Gruner, TM & Arthur, R 2006, 'Vitamin C', Journal of Complementary Medicine, vol. 5, no. 5, pp. 55-62.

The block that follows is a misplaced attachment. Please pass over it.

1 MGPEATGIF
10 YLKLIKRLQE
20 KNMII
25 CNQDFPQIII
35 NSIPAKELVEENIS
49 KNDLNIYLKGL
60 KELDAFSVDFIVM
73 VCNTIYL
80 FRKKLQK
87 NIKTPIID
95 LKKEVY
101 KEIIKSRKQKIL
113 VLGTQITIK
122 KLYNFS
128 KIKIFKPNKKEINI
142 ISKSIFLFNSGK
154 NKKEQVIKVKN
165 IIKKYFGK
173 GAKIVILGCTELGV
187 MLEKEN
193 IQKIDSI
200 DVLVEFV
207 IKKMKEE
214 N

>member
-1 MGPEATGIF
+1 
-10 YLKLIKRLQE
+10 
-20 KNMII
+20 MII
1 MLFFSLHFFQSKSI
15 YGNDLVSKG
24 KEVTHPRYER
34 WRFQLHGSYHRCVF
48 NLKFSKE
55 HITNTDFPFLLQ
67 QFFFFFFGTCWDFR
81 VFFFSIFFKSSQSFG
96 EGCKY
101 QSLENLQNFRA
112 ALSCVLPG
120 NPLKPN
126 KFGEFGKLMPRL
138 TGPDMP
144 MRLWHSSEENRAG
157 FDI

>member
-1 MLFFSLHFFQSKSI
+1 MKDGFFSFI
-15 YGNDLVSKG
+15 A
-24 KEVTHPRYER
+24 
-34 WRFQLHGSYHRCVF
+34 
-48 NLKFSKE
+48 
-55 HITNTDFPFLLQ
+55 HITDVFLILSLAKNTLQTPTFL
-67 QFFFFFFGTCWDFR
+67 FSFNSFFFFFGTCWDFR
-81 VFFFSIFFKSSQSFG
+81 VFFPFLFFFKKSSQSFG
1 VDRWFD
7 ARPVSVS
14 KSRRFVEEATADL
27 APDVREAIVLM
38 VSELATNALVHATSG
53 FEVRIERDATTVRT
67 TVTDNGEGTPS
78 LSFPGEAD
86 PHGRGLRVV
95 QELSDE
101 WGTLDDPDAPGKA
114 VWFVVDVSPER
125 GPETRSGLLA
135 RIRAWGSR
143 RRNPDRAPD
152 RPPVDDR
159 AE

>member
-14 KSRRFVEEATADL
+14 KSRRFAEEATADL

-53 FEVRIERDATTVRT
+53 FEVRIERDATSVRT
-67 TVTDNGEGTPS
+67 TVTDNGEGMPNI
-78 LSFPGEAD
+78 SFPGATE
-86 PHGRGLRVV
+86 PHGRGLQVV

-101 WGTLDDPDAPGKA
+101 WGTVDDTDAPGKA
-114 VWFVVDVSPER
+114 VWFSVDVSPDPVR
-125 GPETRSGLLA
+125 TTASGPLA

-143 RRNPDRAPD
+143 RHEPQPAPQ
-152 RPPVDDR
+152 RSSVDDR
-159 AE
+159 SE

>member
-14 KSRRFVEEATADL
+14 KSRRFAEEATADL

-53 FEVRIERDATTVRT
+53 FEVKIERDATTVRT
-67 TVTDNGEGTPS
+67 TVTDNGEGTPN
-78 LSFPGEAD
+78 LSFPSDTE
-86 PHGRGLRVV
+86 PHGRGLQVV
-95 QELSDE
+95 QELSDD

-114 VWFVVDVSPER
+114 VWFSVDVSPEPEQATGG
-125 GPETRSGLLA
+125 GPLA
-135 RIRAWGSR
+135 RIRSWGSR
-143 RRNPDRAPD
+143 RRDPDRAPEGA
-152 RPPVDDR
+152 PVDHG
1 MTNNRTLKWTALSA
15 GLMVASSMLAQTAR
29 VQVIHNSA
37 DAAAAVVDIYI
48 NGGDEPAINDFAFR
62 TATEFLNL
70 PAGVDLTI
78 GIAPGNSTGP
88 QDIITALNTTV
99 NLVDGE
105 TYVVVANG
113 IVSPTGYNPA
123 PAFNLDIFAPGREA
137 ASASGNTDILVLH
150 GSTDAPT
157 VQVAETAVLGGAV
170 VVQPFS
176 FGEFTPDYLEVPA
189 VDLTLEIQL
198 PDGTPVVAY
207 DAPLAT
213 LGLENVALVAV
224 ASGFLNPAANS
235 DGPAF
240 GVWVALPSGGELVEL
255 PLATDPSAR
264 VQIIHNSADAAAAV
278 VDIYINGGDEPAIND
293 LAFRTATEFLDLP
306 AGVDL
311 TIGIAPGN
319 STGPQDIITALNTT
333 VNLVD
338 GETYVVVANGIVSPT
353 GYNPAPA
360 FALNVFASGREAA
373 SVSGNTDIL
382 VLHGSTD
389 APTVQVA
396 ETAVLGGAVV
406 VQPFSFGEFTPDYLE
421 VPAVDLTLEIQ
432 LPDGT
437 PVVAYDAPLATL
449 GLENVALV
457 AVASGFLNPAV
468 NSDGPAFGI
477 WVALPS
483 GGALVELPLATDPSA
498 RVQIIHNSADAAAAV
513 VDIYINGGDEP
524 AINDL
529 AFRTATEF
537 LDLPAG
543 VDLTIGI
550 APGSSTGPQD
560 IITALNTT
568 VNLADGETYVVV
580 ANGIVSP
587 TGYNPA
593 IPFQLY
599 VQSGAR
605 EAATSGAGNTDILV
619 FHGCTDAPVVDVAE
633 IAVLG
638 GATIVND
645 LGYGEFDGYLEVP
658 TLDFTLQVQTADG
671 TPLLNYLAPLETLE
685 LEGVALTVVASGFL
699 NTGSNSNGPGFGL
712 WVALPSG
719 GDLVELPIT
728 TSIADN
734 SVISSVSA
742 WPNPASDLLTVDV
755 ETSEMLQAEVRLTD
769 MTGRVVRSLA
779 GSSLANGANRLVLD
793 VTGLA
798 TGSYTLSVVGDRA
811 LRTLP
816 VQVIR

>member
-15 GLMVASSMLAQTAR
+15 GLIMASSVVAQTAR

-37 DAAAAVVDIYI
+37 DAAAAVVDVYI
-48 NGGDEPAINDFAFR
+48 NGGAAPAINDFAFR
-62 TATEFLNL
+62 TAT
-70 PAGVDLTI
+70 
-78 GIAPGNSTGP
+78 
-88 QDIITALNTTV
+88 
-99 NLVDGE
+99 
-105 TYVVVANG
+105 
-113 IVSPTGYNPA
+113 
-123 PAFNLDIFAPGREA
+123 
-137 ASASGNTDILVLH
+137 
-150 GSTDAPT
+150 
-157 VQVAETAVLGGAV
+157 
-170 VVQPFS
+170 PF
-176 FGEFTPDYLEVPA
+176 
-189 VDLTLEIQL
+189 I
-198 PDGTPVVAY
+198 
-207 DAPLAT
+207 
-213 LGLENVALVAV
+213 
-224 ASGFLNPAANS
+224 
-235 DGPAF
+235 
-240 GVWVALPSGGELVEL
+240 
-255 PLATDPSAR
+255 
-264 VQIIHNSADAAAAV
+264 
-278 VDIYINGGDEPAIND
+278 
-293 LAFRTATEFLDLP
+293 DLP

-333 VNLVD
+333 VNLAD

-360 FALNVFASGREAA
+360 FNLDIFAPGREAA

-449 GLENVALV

Summary the first nutritional disease ever identified was scurvy, which was endemic in Europe in the 18th century. Vitamin C was subsequently recognised in 1928 as the ‘antiscorbutic factor’ in the citrus fruits that James Lind had fed his sailors. Since then, the research on this nutrient has ebbed and flowed, portraying it at different stages as both panacea and placebo. In light of the current evidence-based paradigm, it appears now that the true effect of vitamin C lies somewhere between the two. There is growing recognition by international authorities of the broader actions and applications of vitamin C, and the potentially profound long-term sequelae of suboptimal consumption. Due to an improved understanding of the pharmacokinetics of vitamin C, there is also renewed interest in studies assessing IV vitamin C in the treatment of cancer— see JCM 2006;5(3):20–1.